Another “must see” on Maui is the Road to Hana.
Along the road, there are countless vistas, tourist looking at these vistas (not at the road), tourists stopping in the middle of the road to take pictures and tourist attempting to park on the side of the road.
The narrow windy drive with a plethora of tourists was enough to make me murderous. So when people ask me if I liked the Road to Hana, my answer is no. These narrow roads are one of the many reasons why there’s pretty much no RVs in Hawaii.
What I did like were the stops we made on the Road to Hana.
Our first stop on the Road to Hanna was a side entrance to the bamboo forest.
I call this the side entrance because it is not the real entrance at all, but rather a muddy slope of death. Again, this supports my theory that Hawaii is trying to kill tourists. Where is my hand-painted sign that says death ahead?!
Obviously, we thought the path aka muddy slope looked welcoming, so off we went. We kind of followed a river, walking sideways on the mud slope clinging to bamboo trees for dear life.
For a moment, I was able to relax and take a look around. Slowly releasing my life grip on the bamboo tree, I really saw the peacefulness and natural beauty of the forest
……and the serenity of the river.
Just so surreal.
The whole scene had a claiming effect on me.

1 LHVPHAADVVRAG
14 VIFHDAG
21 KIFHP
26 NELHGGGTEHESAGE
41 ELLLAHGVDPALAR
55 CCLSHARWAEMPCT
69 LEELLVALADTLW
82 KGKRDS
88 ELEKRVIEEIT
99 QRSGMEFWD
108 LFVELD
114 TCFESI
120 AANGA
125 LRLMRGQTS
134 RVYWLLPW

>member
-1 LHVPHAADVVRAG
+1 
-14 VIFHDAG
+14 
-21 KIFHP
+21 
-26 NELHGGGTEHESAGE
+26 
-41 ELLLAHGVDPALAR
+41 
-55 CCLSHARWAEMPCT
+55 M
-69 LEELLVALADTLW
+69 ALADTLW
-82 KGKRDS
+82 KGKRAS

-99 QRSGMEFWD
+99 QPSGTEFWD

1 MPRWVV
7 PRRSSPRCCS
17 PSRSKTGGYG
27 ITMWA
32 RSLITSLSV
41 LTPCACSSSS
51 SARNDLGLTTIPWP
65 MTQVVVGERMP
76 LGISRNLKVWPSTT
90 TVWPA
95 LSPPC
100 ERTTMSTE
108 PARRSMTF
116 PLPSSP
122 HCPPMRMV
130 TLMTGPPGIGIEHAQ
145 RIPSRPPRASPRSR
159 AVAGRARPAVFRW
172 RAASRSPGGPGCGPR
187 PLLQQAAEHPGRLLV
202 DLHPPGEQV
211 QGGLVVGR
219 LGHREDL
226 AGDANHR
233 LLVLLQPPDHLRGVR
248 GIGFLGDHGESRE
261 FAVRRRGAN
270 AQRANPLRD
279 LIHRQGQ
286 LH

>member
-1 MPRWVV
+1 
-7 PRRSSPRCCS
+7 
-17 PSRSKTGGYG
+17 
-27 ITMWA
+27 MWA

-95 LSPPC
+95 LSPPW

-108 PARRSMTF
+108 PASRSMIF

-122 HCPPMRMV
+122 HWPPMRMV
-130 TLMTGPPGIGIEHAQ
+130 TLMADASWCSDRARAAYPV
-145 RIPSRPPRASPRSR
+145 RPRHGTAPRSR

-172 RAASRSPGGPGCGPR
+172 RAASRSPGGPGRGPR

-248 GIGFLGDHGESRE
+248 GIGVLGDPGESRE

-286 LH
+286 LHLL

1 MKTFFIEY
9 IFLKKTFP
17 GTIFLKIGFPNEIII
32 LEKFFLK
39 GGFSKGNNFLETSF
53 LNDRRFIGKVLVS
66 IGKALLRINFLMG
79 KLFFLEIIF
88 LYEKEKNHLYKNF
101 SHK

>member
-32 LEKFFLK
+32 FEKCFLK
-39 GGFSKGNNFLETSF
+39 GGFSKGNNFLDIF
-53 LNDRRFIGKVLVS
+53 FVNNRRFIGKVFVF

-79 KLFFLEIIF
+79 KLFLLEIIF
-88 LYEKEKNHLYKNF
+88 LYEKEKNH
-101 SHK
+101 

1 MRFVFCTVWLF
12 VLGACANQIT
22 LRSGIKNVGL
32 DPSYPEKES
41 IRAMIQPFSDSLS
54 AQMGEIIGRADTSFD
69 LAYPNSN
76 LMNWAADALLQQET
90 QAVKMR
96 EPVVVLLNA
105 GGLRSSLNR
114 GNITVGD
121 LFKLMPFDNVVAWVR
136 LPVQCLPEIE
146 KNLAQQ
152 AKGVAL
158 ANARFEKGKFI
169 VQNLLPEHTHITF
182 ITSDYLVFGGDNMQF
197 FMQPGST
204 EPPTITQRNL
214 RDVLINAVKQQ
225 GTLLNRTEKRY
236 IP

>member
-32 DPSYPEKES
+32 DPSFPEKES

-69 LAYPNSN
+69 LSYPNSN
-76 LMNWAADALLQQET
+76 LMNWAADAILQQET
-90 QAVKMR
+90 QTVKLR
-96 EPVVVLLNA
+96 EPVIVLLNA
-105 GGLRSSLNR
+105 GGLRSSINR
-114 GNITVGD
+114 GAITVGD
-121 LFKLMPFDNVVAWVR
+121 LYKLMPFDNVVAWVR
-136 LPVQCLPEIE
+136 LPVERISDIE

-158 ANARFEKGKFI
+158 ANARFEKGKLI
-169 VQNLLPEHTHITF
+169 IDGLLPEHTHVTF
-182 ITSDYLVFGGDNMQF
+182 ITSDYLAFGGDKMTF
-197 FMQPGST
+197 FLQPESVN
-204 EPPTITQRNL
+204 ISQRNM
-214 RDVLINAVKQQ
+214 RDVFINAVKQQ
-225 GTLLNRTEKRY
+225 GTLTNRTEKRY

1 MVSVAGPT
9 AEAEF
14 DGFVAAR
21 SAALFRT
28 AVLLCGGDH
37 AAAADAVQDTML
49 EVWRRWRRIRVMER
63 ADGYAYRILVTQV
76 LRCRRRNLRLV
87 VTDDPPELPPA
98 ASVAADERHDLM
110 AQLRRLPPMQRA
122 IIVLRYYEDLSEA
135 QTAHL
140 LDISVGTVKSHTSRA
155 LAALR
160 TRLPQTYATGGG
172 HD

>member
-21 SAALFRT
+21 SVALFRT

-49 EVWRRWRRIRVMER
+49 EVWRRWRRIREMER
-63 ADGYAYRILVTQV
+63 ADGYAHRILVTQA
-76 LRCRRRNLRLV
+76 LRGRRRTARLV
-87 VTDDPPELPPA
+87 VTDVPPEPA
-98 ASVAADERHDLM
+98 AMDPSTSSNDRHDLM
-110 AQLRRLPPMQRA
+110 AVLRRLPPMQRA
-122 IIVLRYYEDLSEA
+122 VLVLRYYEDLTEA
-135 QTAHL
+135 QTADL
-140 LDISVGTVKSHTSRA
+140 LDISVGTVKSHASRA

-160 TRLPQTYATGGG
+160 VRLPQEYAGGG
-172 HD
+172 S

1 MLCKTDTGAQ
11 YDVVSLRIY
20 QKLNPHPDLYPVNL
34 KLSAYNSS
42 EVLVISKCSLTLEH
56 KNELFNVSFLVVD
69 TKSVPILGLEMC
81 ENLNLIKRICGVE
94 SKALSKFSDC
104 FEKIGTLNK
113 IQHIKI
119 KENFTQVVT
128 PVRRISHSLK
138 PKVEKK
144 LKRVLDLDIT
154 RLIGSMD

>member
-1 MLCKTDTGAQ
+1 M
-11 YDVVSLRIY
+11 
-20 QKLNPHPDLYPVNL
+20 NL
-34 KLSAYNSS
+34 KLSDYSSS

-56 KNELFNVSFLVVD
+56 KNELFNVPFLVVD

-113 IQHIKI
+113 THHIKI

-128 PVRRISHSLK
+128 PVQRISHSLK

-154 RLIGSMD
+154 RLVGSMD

But ……. then…….
It’s too quiet. Almost creepy.
Where is Mr. J?
Gone. Where is the path?
Slight panic…. Where is the river?
Seriously, how did I lose a river?! Where is the sky?
Get me the @#$#@ out of here!
Following my rule number 2 (Don’t freak out), I heard the river and walked towards the rushing water. I followed the water downhill, where I found Mr. J happy as a clam snapping pictures. No idea that he almost lost his LOML (love of my life) to the forest of death.
Yay! I’m alive!
I found Mr. J at a larger river pool.
Somewhat anti-climactic, if you ask me. Certainly, not worth the slope of death.
Well what should we do now?
We should cross the river and keep going. There is a waterfall at the end of the bamboo forest, so and so told me.
Said Mr. J.
Obviously, I agreed to continue because I love him.
We began hopping rock to rock to reach the other side.
Uuhhhh, are you sure that is a path?”
Since neither Mr. J nor I are survivalists, we decided to stop our hike to the afterlife and return to the car.
I blame this near-death experience on whoever told Mr. J about this alleged waterfall at the end of the bamboo forest.
(You will have to tune in for the rest of our stops on the Road to Hana – if you want to find out if we ever found the alleged waterfall.)
Upon finally reaching our car (I don’t even know how to describe the climb up the muddy slope of death), I turned and whispered, “Good-bye beautiful forest of mudslide rocky death. Good-bye….. for now…..”